List Changes After Assignment — How to Clone or Copy It?

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Problem: If you assign a list object to a new variable using new_list = old_list, any modification to new_list changes old_list. What’s the reason for this and how can you clone or copy the list to prevent this problem?

Example: Let’s consider the following example.

old_list = ['Alice', 'Bob', 'Carl']
new_list = old_list
# ['Alice', 'Bob', 'Carl', 42]

Appending an element to the new_list also modifies the original list old_list. Thus, old_list has now four elements—even though you didn’t change it directly.


This problem of simultaneously modifying “two” lists arises because you don’t have two lists but only a single one.

In Python, everything is an object. You create a new list object ['Alice', 'Bob', 'Carl'] that resides in your machine’s memory. Both variable names new_list and old_list point to the same object in memory—if you modify one, you also modify the other!

List Changes After Assignment -- How to Clone or Copy It?

The following interactive tool visualizes the memory used by the Python interpreter when executing this particular code snippet:

Exercise: Visualize how the problem arises by clicking “Next”.

Do you understand the source of the problem? Great, let’s dive into the solutions starting with a short overview!

Solution Overview

You can see all three solutions discussed in this tutorial in our interactive Python shell:

Exercise: Change the original list. Do all three methods still produce the same output?

Next, you’ll learn about each method in greater detail!

Method 1: Slicing

The easiest way to create a shallow copy of a Python list is via slicing:

# Method 1: Slicing
old_list = ['Alice', 'Bob', 'Carl']
new_list = old_list[:]
# ['Alice', 'Bob', 'Carl']

The slicing operation old_list[:] creates a new list, so the variables new_list and old_list now point to different objects in memory. If you change one, the other doesn’t change.

This is the way with the least amount of characters and many Python coders would consider this the most Pythonic one. If you want to learn more about slicing, watch the following video and dive into the detailed blog tutorial.

Related Tutorial: Introduction to Slicing in Python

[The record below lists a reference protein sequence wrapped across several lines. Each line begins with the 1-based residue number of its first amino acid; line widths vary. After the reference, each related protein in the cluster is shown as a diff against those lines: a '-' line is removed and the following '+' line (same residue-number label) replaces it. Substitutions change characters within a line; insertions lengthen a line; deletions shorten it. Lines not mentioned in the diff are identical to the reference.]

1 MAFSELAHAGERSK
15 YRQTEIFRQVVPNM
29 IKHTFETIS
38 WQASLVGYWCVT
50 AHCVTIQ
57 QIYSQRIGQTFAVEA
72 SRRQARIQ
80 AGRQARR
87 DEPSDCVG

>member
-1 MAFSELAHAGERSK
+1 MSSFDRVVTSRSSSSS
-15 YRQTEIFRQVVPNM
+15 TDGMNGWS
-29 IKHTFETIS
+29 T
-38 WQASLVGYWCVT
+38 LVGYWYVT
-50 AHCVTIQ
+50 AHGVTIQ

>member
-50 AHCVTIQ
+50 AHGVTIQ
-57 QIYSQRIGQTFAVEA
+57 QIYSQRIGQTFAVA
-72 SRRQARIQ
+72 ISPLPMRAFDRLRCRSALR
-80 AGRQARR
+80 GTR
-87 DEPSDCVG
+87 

The Ultimate Guide to Slicing in Python

Method 2: Copy

An alternative is to use the list.copy() method that creates a shallow copy of the list.

# Method 2: Copy
old_list = ['Alice', 'Bob', 'Carl']
new_list = old_list.copy()
# ['Alice', 'Bob', 'Carl']

The list.copy() method copies all list elements into a new list. The new list is the return value of the method. It’s a shallow copy—you copy only the object references to the list elements and not the objects themselves.

The result is the same as the slicing method: you have two variables pointing to two different list objects in memory.

You can learn more about the list.copy() method in my detailed blog tutorial and the following video:

Related Tutorial: Python list.copy() [Ultimate Guide]

Python List copy()

Method 3: List Comprehension

A third way to solve the problem of two lists pointing to the same object in memory is the list comprehension way to create new lists.

# Method 3: List Comprehension
old_list = ['Alice', 'Bob', 'Carl']
new_list = [x for x in old_list]
# ['Alice', 'Bob', 'Carl']

List comprehension is a compact way of creating lists. The simple formula is [expression + context].

  • Expression: What to do with each list element?
  • Context: What elements to select? The context consists of an arbitrary number of for and if statements.

You can watch the tutorial video and read over the related blog article to learn more about it!

A Simple Introduction to List Comprehension in Python

Related Tutorial: An Introduction to List Comprehension

Where to Go From Here?

Enough theory. Let’s get some practice!

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